This invention relates in general to video magnification cameras which assist visually-impaired users and offer magnification for other purposes. More specifically, this invention relates to a video magnification camera which may be held over a page of printed information or other material or objects, so that the camera may focus on the page or object, and transmit a magnified image to a monitor for viewing of the image by the user.
  • [0004]
    2. Related Art
  • [0005]
    Video magnification cameras have been invented in the past to aid visually-impaired users both in reading and writing tasks and in viewing other objects. By magnifying the text or object, the user enjoys the independence and ability to see, use, or work with many books, documents, objects that he/she would otherwise be too small to deal with.
  • [0006]
    A video magnification camera freely moveable on an arm is described in U.S. Pat. No. 6,064,426 (issued to Waterman on May 16, 2000). A small video magnification camera has been available on the market, provided in a one-piece stationary frame that may be placed over a book page, The stationary frame serves to hold the camera, which is pointed downward, up above the page about 3 inches. The stationary-frame camera is hand-operated in that the user may move the stationary frame to various positions on a page of text, to magnify different parts of the text for viewing on the monitor.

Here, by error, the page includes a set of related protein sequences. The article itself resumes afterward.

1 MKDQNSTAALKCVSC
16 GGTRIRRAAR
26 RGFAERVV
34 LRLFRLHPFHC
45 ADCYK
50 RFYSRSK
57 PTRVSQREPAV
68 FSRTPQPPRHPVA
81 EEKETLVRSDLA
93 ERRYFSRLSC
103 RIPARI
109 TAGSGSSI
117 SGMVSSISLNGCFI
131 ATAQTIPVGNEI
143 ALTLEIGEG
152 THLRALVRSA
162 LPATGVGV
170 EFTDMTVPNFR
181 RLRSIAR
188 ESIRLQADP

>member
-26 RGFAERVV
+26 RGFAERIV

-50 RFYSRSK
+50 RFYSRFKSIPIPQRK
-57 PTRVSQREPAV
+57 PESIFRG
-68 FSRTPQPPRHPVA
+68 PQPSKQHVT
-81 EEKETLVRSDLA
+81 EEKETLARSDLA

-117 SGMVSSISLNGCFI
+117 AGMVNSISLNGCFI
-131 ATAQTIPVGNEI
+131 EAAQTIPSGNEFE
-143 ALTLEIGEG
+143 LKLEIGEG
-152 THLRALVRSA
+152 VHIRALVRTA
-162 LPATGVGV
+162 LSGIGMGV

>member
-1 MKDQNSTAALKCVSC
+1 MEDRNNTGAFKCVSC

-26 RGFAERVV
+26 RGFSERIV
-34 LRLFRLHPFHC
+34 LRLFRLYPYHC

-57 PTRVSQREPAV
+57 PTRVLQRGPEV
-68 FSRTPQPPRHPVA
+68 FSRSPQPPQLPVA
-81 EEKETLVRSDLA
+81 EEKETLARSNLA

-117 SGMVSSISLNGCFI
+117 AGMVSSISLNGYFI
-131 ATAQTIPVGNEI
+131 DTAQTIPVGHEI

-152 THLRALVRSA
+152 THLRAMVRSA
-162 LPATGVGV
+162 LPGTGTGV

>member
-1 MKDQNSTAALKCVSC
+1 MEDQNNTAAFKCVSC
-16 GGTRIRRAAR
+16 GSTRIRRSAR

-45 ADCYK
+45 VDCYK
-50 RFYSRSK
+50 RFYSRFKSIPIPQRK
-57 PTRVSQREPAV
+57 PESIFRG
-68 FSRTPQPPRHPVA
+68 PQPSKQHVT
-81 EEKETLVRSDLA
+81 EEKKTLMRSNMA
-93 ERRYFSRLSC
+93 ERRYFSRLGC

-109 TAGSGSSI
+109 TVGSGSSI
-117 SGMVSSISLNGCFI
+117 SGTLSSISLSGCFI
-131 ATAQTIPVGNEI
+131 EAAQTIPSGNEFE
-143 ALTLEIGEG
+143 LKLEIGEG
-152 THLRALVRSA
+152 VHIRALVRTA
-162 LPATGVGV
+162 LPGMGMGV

• [0007]
    Still, there is a need for an improved hand-operated video magnification camera. There is a need for such a camera system that is easier to use and that has a wide field of view and/or an easily-moveable design so that viewing a large portion of a page or moving to various locations on the page is convenient. The present invention addresses these needs.
  • SUMMARY OF THE INVENTION
  • [0008]